Tuesday, September 27, 2016

Healthcare question nags Trump

Healthcare question nags Trump

One school of thought says nothing can derail the Trump train. He’s going to win, and he’s going to carry a wave of “change” to Washington. Others say that will never happen. Too much baggage. Too much inexperience … too much Trump to actually win.

That question will be answered in November. But, between then and now, a re-energized and re-purposed Trump campaign has some questions that voters want answered. Chief among them, what will Trump really do about healthcare. He’s promised to repeal and replace Obamacare … but with what, supporters wonder. He’s mentioned universal coverage, and that seems in step with his populist message, but it’s also out of step with what his base really wants, a market-controlled healthcare system.

But that’s not the only question Trump – and Clinton – will have to answer when it comes to healthcare. According to one recent study – and it’s just one study – Trump’s plan would take insurance away from about 20 million people. Definitely not the “universal” coverage he has previously proposed. Meanwhile, the same study claims Clinton’s program will provide coverage for nine million people.

At this point, the current uninsured rate, according to the Associated Press, stands under nine percent, a “historic” low. Despite this particular metric for success, many people, especially small business owners and Americans who are having to cover the full cost of their insurance for the first time say the problem is a manifest failure. A “failure” that may not survive the next election.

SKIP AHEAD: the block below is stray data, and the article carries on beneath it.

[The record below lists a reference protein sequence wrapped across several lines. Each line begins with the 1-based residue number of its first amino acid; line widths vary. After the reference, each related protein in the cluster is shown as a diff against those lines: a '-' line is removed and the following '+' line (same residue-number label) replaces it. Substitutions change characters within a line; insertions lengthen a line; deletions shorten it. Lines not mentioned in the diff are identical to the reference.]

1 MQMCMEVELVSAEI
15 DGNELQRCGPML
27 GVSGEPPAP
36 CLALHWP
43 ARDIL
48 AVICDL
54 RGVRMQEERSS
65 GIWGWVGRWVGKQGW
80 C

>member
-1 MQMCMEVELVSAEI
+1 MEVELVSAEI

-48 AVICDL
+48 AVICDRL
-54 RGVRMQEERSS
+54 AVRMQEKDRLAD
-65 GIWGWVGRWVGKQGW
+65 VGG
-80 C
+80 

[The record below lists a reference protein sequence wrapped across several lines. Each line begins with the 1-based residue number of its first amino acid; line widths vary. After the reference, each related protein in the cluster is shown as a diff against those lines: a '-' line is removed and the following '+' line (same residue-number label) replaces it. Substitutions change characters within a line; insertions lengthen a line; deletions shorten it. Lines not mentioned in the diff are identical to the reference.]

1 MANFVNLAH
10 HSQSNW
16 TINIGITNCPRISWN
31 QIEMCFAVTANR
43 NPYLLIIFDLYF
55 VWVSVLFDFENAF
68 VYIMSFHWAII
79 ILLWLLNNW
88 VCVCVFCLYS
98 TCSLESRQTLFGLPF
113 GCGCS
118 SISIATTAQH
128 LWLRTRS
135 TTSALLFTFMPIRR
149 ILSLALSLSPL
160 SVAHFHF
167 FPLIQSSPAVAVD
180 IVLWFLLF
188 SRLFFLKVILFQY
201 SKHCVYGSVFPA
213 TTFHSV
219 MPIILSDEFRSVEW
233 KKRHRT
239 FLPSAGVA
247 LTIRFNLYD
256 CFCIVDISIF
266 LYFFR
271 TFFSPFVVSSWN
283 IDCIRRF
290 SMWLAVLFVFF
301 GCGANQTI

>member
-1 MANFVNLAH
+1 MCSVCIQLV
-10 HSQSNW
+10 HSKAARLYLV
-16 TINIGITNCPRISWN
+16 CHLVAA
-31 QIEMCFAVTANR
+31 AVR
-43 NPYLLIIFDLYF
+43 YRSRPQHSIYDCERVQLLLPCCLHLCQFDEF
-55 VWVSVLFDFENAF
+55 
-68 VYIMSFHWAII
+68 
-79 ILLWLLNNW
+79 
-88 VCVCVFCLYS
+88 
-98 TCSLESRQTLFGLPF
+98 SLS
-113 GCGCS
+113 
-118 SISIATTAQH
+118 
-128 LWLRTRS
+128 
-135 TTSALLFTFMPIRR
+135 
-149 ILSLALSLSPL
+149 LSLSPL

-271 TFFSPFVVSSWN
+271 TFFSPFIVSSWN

It’s an issue that is certain to come up, repeatedly, in the next month of the campaign. While much of the talk to date has been about foreign policy and immigration, health care, and the courts are also big issues for voters. Reduced health care expenses touch folks directly in the bank account, a spot where all “dinner table politics” are firmly centered. People may care about a candidate’s views on ISIS, but when it comes down to it, they will often vote with their wallets. Which candidate has the plan that will help them most while taking the least?

The answer will likely come down to voter turnout. If the folks in danger of losing their insurance don’t know and don’t vote, it will help Trump. If they do, Clinton gets the nod.

David Milberg is an experienced investment banker who hails from NYC.

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